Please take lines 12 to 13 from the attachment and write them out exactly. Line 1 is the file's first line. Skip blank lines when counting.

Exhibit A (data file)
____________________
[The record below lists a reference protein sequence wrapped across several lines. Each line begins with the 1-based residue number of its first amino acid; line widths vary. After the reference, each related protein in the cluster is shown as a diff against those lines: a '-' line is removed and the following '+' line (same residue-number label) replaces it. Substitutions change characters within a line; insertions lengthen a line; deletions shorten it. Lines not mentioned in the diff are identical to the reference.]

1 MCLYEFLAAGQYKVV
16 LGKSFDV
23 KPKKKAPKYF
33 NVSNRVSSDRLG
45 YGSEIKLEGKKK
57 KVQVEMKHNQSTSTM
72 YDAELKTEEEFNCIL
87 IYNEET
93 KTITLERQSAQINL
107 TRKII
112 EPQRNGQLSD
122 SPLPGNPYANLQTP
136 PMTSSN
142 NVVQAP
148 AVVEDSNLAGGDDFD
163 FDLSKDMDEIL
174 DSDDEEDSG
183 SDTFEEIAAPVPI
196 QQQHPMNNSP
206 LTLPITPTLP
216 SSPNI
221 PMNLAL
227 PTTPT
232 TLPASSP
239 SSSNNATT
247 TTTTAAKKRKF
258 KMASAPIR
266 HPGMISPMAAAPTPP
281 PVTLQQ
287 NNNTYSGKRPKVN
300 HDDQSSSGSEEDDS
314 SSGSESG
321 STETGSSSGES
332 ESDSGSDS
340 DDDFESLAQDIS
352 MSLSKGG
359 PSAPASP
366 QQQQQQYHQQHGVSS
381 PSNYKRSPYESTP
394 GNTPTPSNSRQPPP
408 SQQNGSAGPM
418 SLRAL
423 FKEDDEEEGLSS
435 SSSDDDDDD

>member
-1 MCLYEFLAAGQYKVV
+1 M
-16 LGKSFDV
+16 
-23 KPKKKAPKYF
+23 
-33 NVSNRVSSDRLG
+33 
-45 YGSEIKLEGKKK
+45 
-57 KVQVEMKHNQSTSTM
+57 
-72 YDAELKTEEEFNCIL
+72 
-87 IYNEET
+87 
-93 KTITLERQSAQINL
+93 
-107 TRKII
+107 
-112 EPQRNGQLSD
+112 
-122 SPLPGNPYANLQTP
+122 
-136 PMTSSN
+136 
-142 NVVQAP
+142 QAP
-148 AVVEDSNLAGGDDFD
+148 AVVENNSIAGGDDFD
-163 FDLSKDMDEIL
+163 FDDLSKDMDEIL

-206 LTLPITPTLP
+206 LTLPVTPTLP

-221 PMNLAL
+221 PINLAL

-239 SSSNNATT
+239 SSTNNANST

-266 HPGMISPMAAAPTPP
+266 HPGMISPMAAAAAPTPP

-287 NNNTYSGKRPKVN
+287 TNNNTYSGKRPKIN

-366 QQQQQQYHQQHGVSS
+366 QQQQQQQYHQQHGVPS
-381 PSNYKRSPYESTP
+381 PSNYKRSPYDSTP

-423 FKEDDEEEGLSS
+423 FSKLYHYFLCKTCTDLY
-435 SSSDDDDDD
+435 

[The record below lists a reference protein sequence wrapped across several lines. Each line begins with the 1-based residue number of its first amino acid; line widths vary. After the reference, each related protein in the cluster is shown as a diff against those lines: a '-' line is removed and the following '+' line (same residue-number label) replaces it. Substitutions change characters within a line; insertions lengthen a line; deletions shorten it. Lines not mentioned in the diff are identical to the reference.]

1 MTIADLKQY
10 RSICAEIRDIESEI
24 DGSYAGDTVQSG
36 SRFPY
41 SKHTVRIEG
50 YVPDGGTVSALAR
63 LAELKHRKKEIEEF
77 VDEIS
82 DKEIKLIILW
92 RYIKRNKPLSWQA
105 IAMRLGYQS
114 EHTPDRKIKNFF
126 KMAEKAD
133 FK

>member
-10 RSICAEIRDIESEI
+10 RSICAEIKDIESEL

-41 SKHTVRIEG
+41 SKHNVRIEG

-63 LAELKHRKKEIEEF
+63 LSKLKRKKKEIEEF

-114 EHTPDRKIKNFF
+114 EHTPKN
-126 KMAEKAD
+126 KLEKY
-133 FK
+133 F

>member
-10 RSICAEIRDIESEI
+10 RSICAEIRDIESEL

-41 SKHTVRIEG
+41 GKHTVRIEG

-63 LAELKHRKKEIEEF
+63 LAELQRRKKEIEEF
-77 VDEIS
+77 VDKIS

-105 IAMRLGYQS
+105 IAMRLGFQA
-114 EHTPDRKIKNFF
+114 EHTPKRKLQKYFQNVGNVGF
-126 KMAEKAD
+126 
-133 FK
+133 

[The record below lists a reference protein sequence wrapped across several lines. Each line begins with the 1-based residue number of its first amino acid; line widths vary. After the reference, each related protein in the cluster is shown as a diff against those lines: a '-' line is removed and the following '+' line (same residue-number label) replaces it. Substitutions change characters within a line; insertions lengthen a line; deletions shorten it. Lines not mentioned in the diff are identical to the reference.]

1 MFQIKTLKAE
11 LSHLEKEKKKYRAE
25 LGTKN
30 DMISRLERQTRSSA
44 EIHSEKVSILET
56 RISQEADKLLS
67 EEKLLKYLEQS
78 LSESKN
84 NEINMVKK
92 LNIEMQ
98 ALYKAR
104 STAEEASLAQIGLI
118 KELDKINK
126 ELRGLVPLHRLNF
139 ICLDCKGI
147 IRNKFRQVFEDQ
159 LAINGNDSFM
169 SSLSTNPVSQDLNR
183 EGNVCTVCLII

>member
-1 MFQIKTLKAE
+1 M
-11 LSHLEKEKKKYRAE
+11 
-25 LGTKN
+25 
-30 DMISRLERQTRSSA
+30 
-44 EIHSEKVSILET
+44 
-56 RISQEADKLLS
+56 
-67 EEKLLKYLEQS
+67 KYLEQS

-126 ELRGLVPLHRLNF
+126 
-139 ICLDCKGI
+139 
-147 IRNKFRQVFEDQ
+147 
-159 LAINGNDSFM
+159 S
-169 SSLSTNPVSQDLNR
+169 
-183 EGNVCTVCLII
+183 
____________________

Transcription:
112 EPQRNGQLSD
122 SPLPGNPYANLQTP